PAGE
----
SUPREME COURT OF THE UNITED STATES
Denise A. Badgerow, PETITIONER v.
Greg Walters, et al.
on writ of certiorari to the united states court of appeals for the fifth circuit
[March 31, 2022]
Justice Breyer, dissenting.
When interpreting a statute, it is often helpful to consider not simply the statute’s literal words, but also the statute’s purposes and the likely consequences of our interpretation. Otherwise, we risk adopting an interpretation that, even if consistent with text, creates unnecessary complexity and confusion. That, I fear, is what the majority’s interpretation here will do. I consequently dissent.
The question presented arises in the context of the Federal Arbitration Act (FAA).
9 U. S. C. §1 et seq.
The question is technical and jurisdictional: How does a federal court determine whether it has jurisdiction to consider a motion to confirm or vacate an arbitration award? The FAA contains several sections that seem to empower a federal court to take certain specified actions related to arbitration proceedings. These include Section 4, which gives “any United States district court” the power to “order” parties to a written arbitration agreement to “proceed” to arbitration; Section 5, which gives “the court” the power to “designate and appoint an arbitrator”; Section 7, which gives “the United States district court for the district” in which an arbitrator is sitting the power to “compel the attendance” of witnesses whom the arbitrator has “summoned”; Section 9, which gives “the United States court in and for the district within which” an arbitration award “was made” the power to enter an “order confirming the award”; Section 10, which gives “the United States court in and for the district wherein the [arbitration] award was made” the power to “make an order vacating the award”; and Section 11, which gives “the United States court in and for the district wherein the [arbitration] award was made” the power to “modif[y] or correc[t] the award.” 9 U. S. C. §§4, 5, 7, 9, 10, 11. (Here, as throughout, I have simplified the descriptions of the FAA’s sections; the Appendix, infra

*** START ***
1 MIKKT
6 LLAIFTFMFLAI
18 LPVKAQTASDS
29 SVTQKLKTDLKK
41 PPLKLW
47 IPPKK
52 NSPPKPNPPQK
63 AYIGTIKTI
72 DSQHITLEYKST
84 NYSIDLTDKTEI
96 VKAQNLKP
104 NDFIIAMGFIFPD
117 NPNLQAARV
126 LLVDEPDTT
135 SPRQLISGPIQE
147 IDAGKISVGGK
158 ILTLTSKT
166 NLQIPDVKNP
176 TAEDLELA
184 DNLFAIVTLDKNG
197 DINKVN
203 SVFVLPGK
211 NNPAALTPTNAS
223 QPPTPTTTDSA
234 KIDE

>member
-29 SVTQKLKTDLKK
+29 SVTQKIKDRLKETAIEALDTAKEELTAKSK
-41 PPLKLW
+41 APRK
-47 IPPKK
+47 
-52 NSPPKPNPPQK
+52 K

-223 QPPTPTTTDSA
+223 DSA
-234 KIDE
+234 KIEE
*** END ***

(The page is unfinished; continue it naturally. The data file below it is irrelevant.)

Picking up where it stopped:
, contains the full relevant statutory language.) This case directly concerns jurisdiction under Sections 9 and 10, but the Court’s reasoning applies to all the sections just mentioned.
At first blush, one might wonder why there is any
question about whether a federal court has jurisdiction to consider requests that it act pursuant to these sections. The sections’ language seems explicitly to give federal courts the power to take such actions. Why does that language itself not also grant jurisdiction to act? The answer, as the Court notes, is that we have held that the FAA’s “authorization of a petition does not itself create jurisdiction.” Ante
, at 1. “Rather, the federal court must have what we have called an ‘independent jurisdictional basis’ to resolve the matter.” Ibid.
(quoting Hall Street Associates
, L. L. C.
552 U.S. 576
, 582 (2008)).
We made clear how this works in Vaden
v. Discover Bank
556 U.S. 49
(2009), a case involving Section 4. As just noted, Section 4 gives a district court the power to order parties (who have entered into a written arbitration agreement) to submit to arbitration. We held “that a federal court should determine its jurisdiction by ‘looking through’ a §4 petition to the parties’ underlying substantive controversy.” Id